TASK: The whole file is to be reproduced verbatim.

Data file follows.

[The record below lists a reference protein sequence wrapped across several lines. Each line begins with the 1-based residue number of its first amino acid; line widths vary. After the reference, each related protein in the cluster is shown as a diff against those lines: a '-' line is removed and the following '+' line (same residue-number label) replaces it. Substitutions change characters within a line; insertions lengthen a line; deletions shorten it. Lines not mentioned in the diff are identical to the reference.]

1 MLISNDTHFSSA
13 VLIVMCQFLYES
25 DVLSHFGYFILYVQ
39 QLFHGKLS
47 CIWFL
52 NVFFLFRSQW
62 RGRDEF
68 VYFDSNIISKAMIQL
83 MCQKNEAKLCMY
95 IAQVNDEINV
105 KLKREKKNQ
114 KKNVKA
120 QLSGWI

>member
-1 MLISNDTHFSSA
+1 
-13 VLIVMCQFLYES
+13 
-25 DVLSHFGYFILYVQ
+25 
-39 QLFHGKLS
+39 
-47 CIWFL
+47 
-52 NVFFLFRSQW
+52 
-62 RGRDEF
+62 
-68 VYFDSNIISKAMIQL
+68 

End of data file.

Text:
[The record below lists a reference protein sequence wrapped across several lines. Each line begins with the 1-based residue number of its first amino acid; line widths vary. After the reference, each related protein in the cluster is shown as a diff against those lines: a '-' line is removed and the following '+' line (same residue-number label) replaces it. Substitutions change characters within a line; insertions lengthen a line; deletions shorten it. Lines not mentioned in the diff are identical to the reference.]

1 MLISNDTHFSSA
13 VLIVMCQFLYES
25 DVLSHFGYFILYVQ
39 QLFHGKLS
47 CIWFL
52 NVFFLFRSQW
62 RGRDEF
68 VYFDSNIISKAMIQL
83 MCQKNEAKLCMY
95 IAQVNDEINV
105 KLKREKKNQ
114 KKNVKA
120 QLSGWI

>member
-1 MLISNDTHFSSA
+1 
-13 VLIVMCQFLYES
+13 
-25 DVLSHFGYFILYVQ
+25 
-39 QLFHGKLS
+39 
-47 CIWFL
+47 
-52 NVFFLFRSQW
+52 
-62 RGRDEF
+62 
-68 VYFDSNIISKAMIQL
+68 